Lesson 2 of 7
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Introduction to learning how to learn

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Well, teaching students how to learn is a really important part of the whole educational process. And it does provide us as faculty members, educators, amazing opportunities. Now some students fail, not because they can’t do the learning, they just don’t know how, they don’t know the process. When I started at university, my very first grade was an F minus minus. In fact, my second course, I got, I got an F on, and then I got a C minus for my third test. And the issue was, I came really close to flunking out of school in my first semester. And had that happened, I would not be here today speaking with you.

So, process of learning how to learn changes everything. That’s what happened to me when I was in school. Now, if you believe in lifelong learning, you have to give the students an opportunity to do that. And that’s one of the other reasons we want to teach them this. And the more, the easier it is to learn, the more fun they will have. And the more fun the students have, the more fun we will have. So we can make a significant difference in the lives of students. And really that’s what it’s all about, student success.

So our biggest opportunity, I’m happiest when I see a student’s eyes light up when they understand a concept. I love it when students write a paper and I see in their paper that they really get it. That energises me in a, as an educator. And so if teaching is going to be the profession that makes all professions possible, which is a quote from my friend, Todd Whitaker, we need to find a way to help the students to be successful. And teaching students how to learn is, I think, that way.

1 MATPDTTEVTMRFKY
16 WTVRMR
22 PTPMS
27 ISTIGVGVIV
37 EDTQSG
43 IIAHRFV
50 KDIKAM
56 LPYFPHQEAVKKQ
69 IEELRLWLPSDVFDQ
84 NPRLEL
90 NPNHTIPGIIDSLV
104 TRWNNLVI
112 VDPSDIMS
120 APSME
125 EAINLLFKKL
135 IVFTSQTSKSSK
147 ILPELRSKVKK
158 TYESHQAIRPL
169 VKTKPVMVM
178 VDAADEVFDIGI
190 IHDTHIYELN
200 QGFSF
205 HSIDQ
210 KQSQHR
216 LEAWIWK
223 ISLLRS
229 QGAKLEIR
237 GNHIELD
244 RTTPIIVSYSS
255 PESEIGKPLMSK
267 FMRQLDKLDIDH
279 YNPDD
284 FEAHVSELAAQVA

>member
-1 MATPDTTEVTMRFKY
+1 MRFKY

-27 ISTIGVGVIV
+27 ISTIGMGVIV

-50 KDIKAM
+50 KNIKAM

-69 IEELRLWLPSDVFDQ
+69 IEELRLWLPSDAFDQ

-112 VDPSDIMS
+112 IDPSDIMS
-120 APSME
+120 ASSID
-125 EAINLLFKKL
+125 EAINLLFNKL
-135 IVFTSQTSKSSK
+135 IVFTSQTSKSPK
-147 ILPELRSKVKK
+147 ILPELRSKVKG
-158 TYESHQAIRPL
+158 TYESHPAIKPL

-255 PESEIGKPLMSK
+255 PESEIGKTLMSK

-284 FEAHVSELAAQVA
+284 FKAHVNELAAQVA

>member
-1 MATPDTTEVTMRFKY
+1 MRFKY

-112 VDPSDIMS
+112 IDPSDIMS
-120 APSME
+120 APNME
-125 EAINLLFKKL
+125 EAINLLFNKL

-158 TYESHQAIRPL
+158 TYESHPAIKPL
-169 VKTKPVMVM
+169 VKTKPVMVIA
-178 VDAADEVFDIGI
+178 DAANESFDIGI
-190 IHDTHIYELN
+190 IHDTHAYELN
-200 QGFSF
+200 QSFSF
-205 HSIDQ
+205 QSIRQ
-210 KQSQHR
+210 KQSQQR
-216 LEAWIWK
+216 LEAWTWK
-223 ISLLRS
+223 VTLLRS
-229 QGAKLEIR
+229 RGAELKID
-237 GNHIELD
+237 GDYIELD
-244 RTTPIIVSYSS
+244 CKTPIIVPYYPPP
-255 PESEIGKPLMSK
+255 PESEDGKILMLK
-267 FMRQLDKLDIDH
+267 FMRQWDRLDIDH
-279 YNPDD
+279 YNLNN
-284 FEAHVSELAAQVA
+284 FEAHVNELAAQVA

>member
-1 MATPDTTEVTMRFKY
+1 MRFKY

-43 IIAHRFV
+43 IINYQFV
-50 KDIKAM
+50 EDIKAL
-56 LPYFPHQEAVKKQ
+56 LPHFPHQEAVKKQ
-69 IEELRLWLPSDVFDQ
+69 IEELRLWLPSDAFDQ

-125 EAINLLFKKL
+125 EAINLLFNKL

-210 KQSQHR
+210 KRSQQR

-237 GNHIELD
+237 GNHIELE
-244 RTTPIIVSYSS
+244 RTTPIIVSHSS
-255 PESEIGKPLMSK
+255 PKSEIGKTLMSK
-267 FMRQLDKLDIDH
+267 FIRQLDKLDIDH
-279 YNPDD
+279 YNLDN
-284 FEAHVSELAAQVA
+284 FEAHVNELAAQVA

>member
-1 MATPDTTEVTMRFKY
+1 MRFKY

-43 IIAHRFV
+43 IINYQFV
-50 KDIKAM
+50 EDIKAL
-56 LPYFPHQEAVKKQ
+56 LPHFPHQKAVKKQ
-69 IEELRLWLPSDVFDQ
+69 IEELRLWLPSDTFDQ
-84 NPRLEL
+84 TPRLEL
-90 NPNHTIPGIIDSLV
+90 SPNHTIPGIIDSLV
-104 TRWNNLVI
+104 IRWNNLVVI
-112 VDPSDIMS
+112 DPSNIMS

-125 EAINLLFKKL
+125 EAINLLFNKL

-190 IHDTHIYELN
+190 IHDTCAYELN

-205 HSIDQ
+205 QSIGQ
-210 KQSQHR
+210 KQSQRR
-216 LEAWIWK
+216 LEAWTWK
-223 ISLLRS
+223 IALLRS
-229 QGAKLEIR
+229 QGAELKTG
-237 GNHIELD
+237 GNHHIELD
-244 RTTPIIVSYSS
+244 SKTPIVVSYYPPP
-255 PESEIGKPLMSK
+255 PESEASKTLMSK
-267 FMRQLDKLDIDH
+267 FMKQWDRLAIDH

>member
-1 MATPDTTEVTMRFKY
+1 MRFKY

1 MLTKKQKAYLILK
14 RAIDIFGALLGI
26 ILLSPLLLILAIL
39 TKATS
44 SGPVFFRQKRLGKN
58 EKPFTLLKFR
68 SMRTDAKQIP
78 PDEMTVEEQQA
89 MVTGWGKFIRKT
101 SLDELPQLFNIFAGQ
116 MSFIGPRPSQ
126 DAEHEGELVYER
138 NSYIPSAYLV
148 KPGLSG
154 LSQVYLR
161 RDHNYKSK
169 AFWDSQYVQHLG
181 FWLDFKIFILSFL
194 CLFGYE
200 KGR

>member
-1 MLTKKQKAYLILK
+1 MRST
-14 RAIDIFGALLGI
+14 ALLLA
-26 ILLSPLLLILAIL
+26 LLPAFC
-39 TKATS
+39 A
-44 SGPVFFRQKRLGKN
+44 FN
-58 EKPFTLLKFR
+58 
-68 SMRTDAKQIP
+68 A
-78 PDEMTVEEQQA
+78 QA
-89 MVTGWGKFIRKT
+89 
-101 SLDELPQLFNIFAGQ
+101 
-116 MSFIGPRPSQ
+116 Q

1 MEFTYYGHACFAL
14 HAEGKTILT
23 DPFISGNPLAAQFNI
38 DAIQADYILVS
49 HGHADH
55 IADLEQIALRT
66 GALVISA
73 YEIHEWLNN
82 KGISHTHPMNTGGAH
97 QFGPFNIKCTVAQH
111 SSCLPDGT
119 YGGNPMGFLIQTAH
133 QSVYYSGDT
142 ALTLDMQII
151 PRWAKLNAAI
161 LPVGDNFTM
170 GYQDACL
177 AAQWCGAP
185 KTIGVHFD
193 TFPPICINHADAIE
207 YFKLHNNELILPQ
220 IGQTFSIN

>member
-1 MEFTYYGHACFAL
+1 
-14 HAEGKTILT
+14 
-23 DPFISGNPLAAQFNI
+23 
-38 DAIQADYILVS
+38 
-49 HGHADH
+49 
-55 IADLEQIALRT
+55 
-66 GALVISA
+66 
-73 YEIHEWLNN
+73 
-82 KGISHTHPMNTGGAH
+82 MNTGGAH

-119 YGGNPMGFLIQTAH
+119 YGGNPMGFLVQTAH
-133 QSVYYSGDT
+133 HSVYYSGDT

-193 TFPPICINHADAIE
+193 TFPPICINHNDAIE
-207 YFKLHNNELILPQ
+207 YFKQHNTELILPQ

Most students who struggle can be successful in higher education. It would be unethical for a college or university to accept students, knowing they couldn’t complete a program and achieve a degree. Faculty often struggle to help students who are not doing well in their courses. It is always heart breaking to see a student study diligently for a test and fail the test or put a large amount of work into a paper, only to have it receive a failing grade.

In my own experience, my first examination grade as an undergraduate was an F – on a chemistry test. My immediate thought was that I wasn’t smart enough to be successful at university. It turns out, I just didn’t know how to study at that level. Once I figured out how to approach courses and how to succeed, my failing scores quickly turned to high grades, and down the road, a PhD in Industrial/Organisational Psychology.

Faculty want students to succeed, yet at times inadvertently and at times make it more challenging for students to do well. Students want to do well and find it frustrating when extensive effort is not reflected in their performance. Both educators’ lives and students’ lives become better when students do well in their courses.

By the end of this course, you will be able to:

  • Explain to your students three key concepts that have been shown to improve learning outcomes;
  • Critique your own courses for how far they support these concepts, and determine if there is more you can do to create a better foundation for student learning;
  • Construct a conversation with your students that helps them learn how to learn


Have you had experience of teaching students how to learn? Do you think your students would be open to discussing the concepts and research?

Please share your thoughts and questions in the comments section below.